The western half of the water axis is the active and vibrant zone of the resort. Restaurant, pool bars, shops, resort centre, children’s centre and gym were strategically sited and designed on both sides of the water axis. Here, the water axis is a children’s pool, a water lounge with dining terraces, an aqua lounge, and a 50 metres lap pool that has an infinity edge providing a perfect foreground to a dramatic sunset over the Indian ocean. Both ends of the water axis were purposefully extended as a breakwater functioning as a wave break and a shore protection feature.
The design of the private gardens for the beach villas received careful thought and crafting. They were designed as extended outdoor living areas to provide an opportunity for guests to swim, shower, dine and even rest in their private gardens. These extensive private gardens, with their own pools, dining salas, hammocks and timber-decked lounging terraces were surrounded with lush preserved native vegetation that was seamlessly integrated with the beach and ocean beyond.
The landscape architect was responsible for all areas outside the buildings and undertook full scope from Concept Design to Site Supervision. The design intent, layout, resolution and documentation of the water axis and the outdoor gardens of the facilities zone, beach villas landscape, accessibility path and boardwalks were all the professional design work of the landscape architect.
Environmental Sensitivity and Sustainability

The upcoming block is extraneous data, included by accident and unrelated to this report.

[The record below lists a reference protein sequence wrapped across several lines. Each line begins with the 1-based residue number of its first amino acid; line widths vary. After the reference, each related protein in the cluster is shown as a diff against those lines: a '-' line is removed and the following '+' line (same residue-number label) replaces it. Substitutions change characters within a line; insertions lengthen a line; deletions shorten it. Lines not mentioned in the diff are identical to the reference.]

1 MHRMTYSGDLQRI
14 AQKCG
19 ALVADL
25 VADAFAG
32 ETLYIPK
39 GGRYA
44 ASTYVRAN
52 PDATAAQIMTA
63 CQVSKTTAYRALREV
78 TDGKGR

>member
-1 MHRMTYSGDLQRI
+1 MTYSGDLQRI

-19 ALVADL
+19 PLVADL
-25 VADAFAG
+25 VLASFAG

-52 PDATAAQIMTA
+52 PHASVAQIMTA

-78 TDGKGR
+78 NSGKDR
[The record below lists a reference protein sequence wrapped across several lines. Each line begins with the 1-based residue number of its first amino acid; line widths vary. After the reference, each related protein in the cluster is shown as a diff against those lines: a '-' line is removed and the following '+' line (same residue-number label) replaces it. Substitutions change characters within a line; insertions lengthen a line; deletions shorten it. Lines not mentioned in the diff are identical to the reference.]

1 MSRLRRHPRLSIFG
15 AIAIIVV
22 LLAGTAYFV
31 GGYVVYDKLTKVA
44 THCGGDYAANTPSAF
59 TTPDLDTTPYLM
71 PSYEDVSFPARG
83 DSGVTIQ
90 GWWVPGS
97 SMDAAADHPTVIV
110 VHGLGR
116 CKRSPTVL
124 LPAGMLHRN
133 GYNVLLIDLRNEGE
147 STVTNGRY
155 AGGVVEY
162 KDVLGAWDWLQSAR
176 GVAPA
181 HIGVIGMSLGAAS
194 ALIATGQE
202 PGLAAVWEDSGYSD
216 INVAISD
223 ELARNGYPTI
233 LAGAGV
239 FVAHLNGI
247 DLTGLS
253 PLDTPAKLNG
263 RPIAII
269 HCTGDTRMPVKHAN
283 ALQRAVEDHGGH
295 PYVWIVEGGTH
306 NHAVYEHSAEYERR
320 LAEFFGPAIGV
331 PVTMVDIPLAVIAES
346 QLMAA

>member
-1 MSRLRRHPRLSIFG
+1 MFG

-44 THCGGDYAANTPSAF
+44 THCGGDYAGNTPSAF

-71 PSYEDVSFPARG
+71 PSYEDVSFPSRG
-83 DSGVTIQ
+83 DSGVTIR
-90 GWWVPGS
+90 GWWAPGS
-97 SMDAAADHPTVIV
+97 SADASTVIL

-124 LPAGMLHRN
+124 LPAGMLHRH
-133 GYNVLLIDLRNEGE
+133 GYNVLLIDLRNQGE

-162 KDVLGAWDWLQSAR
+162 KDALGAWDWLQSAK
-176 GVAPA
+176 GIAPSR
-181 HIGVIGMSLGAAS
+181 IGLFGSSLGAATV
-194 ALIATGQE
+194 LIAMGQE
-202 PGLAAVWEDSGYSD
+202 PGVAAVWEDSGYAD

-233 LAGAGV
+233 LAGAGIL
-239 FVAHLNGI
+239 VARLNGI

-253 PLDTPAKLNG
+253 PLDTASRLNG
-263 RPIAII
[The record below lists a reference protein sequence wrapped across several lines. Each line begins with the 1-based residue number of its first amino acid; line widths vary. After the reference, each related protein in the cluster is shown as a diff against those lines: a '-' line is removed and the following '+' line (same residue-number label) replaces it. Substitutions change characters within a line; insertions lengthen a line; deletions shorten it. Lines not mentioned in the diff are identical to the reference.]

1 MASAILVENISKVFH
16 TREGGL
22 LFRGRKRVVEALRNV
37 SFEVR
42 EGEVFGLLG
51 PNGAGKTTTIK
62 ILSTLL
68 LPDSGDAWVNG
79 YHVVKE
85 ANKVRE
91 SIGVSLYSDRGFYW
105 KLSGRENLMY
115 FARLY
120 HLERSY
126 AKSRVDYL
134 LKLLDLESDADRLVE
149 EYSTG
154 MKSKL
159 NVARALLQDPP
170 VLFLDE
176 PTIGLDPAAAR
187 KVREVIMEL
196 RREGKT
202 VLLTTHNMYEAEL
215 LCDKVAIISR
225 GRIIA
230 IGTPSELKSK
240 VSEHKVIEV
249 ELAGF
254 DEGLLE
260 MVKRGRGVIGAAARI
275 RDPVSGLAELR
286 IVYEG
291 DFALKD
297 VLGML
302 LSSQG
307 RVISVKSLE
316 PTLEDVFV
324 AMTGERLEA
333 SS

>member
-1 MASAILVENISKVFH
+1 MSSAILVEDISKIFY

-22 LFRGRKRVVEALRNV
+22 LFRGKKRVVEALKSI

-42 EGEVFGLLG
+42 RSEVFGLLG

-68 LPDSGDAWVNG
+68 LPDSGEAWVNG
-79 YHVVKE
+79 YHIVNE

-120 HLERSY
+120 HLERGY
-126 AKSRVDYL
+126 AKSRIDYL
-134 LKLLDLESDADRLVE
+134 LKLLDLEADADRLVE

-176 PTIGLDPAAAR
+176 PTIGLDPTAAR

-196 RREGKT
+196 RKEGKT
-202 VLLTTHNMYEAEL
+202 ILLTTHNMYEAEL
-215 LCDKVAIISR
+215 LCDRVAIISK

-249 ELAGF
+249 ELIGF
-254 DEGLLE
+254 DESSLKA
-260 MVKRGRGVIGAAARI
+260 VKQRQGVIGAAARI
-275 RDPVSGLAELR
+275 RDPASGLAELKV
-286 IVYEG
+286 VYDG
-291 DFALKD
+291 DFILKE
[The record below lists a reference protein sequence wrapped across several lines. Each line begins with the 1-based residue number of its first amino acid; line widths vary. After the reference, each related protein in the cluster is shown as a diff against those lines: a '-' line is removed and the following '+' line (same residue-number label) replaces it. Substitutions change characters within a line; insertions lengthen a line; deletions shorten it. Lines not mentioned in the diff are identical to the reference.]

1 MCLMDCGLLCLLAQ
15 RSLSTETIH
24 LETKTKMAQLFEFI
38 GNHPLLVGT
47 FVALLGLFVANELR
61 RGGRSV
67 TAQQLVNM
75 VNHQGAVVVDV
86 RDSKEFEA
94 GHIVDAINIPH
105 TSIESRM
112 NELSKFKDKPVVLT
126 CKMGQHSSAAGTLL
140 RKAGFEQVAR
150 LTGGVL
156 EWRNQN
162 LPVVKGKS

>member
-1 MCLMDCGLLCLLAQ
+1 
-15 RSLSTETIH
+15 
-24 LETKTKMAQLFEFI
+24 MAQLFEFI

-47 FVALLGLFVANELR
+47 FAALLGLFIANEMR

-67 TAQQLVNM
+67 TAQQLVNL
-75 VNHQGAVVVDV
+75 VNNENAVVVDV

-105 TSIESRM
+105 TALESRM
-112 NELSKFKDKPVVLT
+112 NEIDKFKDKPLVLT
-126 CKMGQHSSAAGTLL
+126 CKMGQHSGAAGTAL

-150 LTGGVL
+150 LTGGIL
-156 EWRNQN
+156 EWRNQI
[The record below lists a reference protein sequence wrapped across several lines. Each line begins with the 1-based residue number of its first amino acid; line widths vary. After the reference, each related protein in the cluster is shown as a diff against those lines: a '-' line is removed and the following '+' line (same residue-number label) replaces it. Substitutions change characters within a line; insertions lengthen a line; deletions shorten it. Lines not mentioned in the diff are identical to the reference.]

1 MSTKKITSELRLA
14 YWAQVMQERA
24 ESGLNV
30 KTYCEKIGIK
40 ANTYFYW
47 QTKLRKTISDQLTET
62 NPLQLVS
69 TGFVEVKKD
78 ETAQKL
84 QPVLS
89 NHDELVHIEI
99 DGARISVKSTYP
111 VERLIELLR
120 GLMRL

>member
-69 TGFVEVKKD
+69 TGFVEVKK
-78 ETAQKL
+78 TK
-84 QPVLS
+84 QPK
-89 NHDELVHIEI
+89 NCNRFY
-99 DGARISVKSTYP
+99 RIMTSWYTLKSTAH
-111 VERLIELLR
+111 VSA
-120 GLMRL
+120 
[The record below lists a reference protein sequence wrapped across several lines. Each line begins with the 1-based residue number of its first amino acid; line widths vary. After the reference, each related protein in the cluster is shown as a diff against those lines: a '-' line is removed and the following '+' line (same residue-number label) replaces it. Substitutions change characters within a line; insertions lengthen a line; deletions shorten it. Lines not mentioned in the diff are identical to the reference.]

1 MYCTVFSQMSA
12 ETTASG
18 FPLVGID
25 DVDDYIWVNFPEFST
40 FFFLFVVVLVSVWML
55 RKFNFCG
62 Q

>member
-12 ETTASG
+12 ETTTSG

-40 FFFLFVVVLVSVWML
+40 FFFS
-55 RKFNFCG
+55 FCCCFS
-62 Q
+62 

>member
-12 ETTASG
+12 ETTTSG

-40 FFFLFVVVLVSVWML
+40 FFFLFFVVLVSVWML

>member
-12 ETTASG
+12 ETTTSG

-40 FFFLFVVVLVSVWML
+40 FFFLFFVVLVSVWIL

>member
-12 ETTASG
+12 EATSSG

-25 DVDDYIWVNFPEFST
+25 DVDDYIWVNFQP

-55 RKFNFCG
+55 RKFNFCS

The key environmental issues and challenges in the Maldives are mostly related to global warming. The prospect is more unpredictable weather, ever-rising water levels and beaches that are eroding resulting in the loss of habitat that supports the maintenance of both flora and fauna. This could impact the natural ecosystem and habitat at the island.
The landscape strategy for the Sirru Fen Fushi Resort is to be both sustainable and resilient. The strategy is to maintain and reinforce the existing natural landscape character, by creating an environmentally balanced and sustainable native landscape composed of the very same elements of water, native shrubs and groundcovers, palms and trees, while at the same time considering protective measures through planting to ensure a future-proof project.
Aside from the shore protection measures introduced by the environmentalist to counter the loss of the beach front and its vegetation that supports wildlife, an additional green buffer zone was demarcated along the existing beach frontage. Wave tolerant plants such as Pemphis acidula (ironwood), Scaevola taccada and Talipariti tiliaceum were reintroduced in groups in these areas as an added layer of protection to defend the coastline during the most volatile period of the monsoon.
Situated in the more remote north of the Maldives Archipelago, where logistics is often an issue, preservation and propagation of existing native plants were also crucial in ensuring that the overall framework of an idyllic natural landscape is preserved. The design philosophy is to portray an overall experience of the resort landscape as an organic landscape that had always been there with buildings sensitively inserted amongst the natural landscape.
As an onsite plant nursery was also created on the island, it continues to play its role as a strong backbone for the regeneration and introduction of the native landscape throughout the island even after the project was completed.
Client: GBH Maldives Resorts Pvt. Ltd.
Design Architect: SCSY Studio Singapore
Interior Designer: Hirsch Bedner Associates
Lighting Designer: Bo Steiber Lighting Design Singapore
Project location: Unit 2B Faamdheyrige, Orchid Magu, Malé, Maldives, Shaviyani Atoll 20209
Design year: 2016
Year Built: 2018